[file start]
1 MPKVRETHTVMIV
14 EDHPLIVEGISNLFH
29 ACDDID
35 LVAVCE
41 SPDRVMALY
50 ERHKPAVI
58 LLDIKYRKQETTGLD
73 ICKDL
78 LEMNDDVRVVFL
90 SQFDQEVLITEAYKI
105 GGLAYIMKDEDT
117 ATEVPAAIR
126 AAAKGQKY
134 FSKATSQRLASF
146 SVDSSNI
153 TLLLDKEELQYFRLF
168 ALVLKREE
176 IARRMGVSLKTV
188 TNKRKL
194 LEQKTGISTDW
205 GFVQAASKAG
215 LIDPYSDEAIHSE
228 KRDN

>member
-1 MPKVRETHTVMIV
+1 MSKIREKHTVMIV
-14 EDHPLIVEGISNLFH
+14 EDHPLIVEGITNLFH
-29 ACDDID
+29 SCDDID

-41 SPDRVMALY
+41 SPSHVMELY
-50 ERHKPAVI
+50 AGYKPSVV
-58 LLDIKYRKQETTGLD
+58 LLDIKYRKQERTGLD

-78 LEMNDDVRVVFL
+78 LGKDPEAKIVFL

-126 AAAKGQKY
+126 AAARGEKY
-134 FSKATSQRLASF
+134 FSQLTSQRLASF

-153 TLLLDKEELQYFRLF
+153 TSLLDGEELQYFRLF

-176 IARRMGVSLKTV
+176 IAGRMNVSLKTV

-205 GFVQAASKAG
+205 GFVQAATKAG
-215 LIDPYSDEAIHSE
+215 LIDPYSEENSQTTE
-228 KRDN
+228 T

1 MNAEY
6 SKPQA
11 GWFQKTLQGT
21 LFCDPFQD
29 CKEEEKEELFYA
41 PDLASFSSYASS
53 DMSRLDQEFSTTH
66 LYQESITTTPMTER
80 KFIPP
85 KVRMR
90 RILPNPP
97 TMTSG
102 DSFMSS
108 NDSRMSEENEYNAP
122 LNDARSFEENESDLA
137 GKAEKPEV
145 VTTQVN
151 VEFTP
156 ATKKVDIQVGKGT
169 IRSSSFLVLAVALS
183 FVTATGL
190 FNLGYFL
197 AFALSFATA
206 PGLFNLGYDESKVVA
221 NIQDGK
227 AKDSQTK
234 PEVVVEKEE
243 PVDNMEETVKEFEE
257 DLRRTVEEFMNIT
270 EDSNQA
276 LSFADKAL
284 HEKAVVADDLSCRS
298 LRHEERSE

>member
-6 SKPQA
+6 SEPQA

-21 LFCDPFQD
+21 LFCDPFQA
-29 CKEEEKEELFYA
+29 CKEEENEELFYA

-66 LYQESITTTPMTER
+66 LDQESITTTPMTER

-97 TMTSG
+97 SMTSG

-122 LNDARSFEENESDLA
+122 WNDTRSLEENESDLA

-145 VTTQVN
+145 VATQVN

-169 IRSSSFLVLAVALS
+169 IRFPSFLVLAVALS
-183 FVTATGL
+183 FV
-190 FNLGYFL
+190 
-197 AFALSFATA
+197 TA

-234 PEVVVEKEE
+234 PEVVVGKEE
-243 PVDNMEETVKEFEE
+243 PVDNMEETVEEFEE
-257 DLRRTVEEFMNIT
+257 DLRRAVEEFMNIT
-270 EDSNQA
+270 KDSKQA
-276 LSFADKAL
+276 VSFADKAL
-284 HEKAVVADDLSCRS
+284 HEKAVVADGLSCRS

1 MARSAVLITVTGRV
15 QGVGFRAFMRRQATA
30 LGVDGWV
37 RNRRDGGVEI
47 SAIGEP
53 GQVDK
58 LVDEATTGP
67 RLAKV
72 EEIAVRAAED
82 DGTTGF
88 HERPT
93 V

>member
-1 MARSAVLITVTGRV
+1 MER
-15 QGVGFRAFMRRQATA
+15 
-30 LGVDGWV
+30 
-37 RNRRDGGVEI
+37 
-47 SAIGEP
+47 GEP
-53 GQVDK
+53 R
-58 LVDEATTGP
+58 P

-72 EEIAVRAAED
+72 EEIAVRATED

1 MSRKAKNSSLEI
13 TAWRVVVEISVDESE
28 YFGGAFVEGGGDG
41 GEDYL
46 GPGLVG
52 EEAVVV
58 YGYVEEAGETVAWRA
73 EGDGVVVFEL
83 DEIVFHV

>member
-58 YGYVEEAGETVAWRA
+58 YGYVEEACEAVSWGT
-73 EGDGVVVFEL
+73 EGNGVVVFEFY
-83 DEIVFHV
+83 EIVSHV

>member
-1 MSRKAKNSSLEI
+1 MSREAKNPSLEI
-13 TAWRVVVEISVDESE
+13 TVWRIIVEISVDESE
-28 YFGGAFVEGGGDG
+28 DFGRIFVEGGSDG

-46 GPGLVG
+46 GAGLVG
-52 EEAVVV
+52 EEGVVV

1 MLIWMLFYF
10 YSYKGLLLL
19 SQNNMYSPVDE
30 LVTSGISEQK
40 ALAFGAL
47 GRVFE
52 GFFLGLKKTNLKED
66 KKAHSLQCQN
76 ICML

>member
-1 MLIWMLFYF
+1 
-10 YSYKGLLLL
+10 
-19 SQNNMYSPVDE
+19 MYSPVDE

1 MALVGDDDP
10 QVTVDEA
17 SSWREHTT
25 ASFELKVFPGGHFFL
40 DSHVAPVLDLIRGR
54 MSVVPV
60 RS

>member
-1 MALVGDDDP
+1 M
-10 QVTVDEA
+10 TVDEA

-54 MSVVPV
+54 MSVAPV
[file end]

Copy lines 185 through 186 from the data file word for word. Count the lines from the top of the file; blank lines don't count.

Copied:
76 ICML

>member